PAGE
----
The AR-15, like other semi-automatic rifles, is categorized as a “Class B” firearm. Possession of semi-automatic rifles, including the AR-15, is legal with a gun license (Waffenbesitzkarte). These licenses are shall-issue, if all criteria defined by the law are met. The applicant must specify a valid reason (collecting, hunting or sports shooting), have no criminal background and attend a gun-basics course.[citation needed]

While hunting in Germany, if a semi-automatic firearm is used, the magazine must be blocked to accept no more than two rounds of ammunition, meaning that when hunting game animals only three shots in total can be fired (as one additional round is loaded in the chamber) without reloading. This rule is stated in German hunting law and not in German gun law, and does not apply to handguns. Also, it is not allowed to use a magazine that is capable of accepting more than 10 rounds of ammunition while sports shooting in Germany; however, ownership of a magazine that can accept more than two rounds (for hunters) or ten rounds (for sports shooters) is legal in Germany without a license.[citation needed]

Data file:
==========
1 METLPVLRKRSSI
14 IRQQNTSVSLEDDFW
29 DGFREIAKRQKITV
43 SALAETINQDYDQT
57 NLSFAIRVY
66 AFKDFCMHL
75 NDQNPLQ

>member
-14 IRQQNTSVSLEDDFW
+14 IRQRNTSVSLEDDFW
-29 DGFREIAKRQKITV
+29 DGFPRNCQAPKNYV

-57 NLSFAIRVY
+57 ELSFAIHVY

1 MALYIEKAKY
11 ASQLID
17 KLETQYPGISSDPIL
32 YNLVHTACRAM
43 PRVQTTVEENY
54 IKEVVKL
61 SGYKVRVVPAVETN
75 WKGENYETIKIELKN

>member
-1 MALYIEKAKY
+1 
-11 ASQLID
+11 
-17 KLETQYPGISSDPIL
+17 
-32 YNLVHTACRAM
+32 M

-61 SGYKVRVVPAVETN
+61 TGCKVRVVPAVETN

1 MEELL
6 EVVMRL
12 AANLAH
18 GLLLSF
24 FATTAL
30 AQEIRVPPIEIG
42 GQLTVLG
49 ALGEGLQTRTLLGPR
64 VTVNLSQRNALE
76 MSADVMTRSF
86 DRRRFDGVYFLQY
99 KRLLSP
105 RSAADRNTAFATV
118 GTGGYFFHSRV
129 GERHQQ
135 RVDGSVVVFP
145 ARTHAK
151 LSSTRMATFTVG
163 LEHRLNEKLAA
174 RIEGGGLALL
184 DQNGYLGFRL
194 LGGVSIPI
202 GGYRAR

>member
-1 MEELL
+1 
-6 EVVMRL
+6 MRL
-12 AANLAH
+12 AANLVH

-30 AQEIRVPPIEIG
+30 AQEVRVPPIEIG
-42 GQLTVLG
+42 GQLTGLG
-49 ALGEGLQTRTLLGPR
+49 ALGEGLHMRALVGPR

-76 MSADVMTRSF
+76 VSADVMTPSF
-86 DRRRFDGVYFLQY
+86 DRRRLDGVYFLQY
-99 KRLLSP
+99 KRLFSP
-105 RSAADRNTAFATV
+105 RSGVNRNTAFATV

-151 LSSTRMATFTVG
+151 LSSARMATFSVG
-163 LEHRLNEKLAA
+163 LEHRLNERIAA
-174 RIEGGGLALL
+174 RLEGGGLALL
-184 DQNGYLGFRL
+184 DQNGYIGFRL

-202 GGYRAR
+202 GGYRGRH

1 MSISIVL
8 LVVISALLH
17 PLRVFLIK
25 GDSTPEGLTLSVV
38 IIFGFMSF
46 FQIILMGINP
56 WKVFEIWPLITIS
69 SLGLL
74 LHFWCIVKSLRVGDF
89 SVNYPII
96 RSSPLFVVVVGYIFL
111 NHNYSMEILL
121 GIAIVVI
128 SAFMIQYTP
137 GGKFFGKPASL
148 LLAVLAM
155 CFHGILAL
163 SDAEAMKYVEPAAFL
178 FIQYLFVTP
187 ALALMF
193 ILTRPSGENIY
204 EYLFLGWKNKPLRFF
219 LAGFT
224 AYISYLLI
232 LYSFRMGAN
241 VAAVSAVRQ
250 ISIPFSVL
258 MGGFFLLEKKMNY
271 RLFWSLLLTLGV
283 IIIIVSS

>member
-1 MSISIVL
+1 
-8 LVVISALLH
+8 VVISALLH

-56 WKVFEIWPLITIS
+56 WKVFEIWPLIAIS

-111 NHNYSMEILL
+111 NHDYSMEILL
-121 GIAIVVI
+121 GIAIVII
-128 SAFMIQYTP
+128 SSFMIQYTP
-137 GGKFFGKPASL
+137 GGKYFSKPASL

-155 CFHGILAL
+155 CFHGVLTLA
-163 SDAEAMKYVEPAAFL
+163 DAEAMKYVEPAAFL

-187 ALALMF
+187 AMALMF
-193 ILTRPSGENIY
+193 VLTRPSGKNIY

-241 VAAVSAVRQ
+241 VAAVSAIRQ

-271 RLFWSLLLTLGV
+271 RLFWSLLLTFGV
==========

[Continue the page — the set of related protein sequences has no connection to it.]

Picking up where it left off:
The acquisition and possession of ammunition requires a license in Germany, which is usually given with the gun license itself. When purchasing ammunition at a shooting range for immediate use, no license is required.[citation needed]

France

In France, any semi-automatic firearms using military calibers (9mm, 5.56 NATO, 7.62×39, 7.62 NATO, .45 ACP, .50 BMG, .50 AE.) are authorized as ‘B category’ weapons. While fully automatic ‘A category’ weapons are highly restricted, semi-automatic ones are legal for civilian possession. A hunting or sports shooting license is required to possess and purchase any firearm, as well as ammunition, in France.[citation needed]